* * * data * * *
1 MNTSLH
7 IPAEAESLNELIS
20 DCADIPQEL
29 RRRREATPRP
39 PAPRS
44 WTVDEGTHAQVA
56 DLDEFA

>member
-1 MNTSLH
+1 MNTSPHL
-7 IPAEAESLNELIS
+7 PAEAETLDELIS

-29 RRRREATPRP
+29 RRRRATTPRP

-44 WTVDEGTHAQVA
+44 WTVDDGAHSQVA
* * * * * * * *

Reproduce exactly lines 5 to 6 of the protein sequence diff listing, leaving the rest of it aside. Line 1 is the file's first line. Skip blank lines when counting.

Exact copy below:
39 PAPRS
44 WTVDEGTHAQVA